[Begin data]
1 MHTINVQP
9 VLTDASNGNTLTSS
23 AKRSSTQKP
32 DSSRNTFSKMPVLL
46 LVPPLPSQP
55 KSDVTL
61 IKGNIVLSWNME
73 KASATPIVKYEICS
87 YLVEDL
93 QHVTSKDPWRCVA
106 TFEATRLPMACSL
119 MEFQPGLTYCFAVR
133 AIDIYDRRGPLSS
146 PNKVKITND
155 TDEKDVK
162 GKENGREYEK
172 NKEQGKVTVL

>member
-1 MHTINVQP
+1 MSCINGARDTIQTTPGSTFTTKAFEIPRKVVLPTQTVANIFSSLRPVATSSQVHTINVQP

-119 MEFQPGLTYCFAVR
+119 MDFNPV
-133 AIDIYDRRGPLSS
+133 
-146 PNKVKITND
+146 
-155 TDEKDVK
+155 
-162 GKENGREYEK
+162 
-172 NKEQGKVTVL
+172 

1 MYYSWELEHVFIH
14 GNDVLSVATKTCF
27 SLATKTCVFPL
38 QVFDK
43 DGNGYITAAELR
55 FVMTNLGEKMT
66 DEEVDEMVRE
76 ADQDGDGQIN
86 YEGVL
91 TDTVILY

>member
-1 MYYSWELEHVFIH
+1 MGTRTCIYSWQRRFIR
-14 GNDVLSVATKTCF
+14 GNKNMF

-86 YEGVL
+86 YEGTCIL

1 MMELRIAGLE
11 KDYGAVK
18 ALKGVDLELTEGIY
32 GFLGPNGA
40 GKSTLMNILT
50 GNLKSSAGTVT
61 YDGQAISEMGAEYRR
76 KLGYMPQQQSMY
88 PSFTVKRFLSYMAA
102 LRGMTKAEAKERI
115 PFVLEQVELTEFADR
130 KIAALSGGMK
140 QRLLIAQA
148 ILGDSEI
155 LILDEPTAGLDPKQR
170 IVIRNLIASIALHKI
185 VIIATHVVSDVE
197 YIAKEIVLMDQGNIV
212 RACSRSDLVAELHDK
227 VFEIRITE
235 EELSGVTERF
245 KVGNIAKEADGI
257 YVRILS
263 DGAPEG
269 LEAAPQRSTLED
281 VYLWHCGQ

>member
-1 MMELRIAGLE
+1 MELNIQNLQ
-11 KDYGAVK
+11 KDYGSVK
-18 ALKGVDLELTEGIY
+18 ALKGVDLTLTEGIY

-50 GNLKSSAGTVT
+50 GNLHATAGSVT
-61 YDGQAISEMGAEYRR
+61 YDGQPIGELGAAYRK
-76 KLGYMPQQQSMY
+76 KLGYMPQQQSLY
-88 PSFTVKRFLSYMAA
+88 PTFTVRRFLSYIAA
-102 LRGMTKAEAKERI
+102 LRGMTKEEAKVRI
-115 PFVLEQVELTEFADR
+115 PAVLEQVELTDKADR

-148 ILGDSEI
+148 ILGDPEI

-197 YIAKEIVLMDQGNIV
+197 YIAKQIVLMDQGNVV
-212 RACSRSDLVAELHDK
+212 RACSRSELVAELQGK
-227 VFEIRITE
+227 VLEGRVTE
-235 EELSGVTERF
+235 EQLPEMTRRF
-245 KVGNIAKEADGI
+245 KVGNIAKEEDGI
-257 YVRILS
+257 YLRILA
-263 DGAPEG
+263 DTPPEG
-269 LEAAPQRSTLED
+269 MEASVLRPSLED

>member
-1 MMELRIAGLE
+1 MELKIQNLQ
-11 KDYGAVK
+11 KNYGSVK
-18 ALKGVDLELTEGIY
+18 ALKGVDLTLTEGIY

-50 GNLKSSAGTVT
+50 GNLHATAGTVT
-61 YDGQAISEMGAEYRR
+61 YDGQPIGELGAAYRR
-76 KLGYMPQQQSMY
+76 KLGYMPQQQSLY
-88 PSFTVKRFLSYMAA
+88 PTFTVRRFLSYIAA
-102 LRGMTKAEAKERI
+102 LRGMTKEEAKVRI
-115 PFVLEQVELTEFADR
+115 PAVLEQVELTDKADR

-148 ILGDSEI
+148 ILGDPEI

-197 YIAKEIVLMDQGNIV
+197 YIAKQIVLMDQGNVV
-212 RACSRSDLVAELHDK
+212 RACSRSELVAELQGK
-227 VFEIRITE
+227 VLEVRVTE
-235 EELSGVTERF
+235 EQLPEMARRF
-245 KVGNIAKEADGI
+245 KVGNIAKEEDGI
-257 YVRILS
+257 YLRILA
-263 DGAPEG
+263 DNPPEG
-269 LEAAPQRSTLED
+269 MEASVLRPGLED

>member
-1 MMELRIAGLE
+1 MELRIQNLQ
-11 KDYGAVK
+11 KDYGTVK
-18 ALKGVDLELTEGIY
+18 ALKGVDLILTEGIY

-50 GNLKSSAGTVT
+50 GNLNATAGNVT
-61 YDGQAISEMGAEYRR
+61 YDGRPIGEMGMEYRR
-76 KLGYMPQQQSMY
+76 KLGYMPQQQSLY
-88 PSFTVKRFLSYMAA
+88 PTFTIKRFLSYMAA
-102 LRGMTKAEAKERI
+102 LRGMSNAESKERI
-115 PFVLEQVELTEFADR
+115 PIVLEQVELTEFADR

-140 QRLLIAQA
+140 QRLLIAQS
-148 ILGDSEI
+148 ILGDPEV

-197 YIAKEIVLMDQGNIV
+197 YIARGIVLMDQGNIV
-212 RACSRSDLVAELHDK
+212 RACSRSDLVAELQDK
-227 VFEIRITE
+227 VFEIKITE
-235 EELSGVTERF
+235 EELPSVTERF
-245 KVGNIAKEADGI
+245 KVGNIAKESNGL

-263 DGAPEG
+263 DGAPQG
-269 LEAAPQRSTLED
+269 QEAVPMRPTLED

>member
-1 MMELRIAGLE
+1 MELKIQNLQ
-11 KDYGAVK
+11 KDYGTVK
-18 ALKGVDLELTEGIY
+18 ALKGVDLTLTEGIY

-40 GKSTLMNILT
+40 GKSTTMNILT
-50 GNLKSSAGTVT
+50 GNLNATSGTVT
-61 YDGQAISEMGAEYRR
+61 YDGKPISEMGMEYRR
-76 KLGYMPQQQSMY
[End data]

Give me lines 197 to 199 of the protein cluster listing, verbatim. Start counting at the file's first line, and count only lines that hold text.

+50 GNLNATSGTVT
-61 YDGQAISEMGAEYRR
+61 YDGKPISEMGMEYRR